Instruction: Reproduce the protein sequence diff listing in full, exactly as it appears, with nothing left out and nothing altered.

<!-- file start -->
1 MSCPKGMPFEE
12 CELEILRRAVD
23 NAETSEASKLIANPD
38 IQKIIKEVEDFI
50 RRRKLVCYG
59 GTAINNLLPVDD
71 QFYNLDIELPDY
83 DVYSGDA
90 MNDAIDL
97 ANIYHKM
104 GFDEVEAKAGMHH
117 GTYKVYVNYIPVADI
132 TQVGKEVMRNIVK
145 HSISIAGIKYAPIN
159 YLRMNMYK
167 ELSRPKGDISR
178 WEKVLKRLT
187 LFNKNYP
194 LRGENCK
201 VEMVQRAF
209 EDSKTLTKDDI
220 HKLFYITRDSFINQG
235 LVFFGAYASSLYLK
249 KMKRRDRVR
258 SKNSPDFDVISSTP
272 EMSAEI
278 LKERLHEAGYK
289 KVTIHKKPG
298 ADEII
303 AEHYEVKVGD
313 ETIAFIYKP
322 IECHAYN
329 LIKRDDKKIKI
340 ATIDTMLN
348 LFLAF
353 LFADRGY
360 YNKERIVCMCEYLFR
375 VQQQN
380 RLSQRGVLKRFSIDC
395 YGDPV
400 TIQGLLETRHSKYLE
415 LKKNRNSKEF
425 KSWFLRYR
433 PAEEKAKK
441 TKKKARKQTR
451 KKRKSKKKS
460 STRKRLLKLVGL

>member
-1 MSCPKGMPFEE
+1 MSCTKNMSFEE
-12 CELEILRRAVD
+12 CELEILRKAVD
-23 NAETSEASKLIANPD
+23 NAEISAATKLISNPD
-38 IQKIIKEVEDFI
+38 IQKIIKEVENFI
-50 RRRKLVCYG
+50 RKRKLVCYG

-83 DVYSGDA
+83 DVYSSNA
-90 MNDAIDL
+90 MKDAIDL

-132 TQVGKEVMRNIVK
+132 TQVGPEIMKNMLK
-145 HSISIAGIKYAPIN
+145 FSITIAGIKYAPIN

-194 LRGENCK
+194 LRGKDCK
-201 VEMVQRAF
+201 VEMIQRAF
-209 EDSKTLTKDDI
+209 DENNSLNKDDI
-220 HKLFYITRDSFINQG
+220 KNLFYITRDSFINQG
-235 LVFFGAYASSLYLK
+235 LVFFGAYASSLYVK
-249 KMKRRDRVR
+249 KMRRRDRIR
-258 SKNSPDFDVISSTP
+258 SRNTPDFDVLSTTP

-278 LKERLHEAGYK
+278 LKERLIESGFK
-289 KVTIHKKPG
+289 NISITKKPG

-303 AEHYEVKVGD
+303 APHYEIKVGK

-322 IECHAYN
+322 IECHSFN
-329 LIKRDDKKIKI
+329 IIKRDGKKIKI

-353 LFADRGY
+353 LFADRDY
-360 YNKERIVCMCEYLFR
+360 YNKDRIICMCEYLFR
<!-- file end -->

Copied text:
1 MSCPKGMPFEE
12 CELEILRRAVD
23 NAETSEASKLIANPD
38 IQKIIKEVEDFI
50 RRRKLVCYG
59 GTAINNLLPVDD
71 QFYNLDIELPDY
83 DVYSGDA
90 MNDAIDL
97 ANIYHKM
104 GFDEVEAKAGMHH
117 GTYKVYVNYIPVADI
132 TQVGKEVMRNIVK
145 HSISIAGIKYAPIN
159 YLRMNMYK
167 ELSRPKGDISR
178 WEKVLKRLT
187 LFNKNYP
194 LRGENCK
201 VEMVQRAF
209 EDSKTLTKDDI
220 HKLFYITRDSFINQG
235 LVFFGAYASSLYLK
249 KMKRRDRVR
258 SKNSPDFDVISSTP
272 EMSAEI
278 LKERLHEAGYK
289 KVTIHKKPG
298 ADEII
303 AEHYEVKVGD
313 ETIAFIYKP
322 IECHAYN
329 LIKRDDKKIKI
340 ATIDTMLN
348 LFLAF
353 LFADRGY
360 YNKERIVCMCEYLFR
375 VQQQN
380 RLSQRGVLKRFSIDC
395 YGDPV
400 TIQGLLETRHSKYLE
415 LKKNRNSKEF
425 KSWFLRYR
433 PAEEKAKK
441 TKKKARKQTR
451 KKRKSKKKS
460 STRKRLLKLVGL

>member
-1 MSCPKGMPFEE
+1 MSCTKNMSFEE
-12 CELEILRRAVD
+12 CELEILRKAVD
-23 NAETSEASKLIANPD
+23 NAEISAATKLISNPD
-38 IQKIIKEVEDFI
+38 IQKIIKEVENFI
-50 RRRKLVCYG
+50 RKRKLVCYG

-83 DVYSGDA
+83 DVYSSNA
-90 MNDAIDL
+90 MKDAIDL

-132 TQVGKEVMRNIVK
+132 TQVGPEIMKNMLK
-145 HSISIAGIKYAPIN
+145 FSITIAGIKYAPIN

-194 LRGENCK
+194 LRGKDCK
-201 VEMVQRAF
+201 VEMIQRAF
-209 EDSKTLTKDDI
+209 DENNSLNKDDI
-220 HKLFYITRDSFINQG
+220 KNLFYITRDSFINQG
-235 LVFFGAYASSLYLK
+235 LVFFGAYASSLYVK
-249 KMKRRDRVR
+249 KMRRRDRIR
-258 SKNSPDFDVISSTP
+258 SRNTPDFDVLSTTP

-278 LKERLHEAGYK
+278 LKERLIESGFK
-289 KVTIHKKPG
+289 NISITKKPG

-303 AEHYEVKVGD
+303 APHYEIKVGK

-322 IECHAYN
+322 IECHSFN
-329 LIKRDDKKIKI
+329 IIKRDGKKIKI

-353 LFADRGY
+353 LFADRDY
-360 YNKERIVCMCEYLFR
+360 YNKDRIICMCEYLFR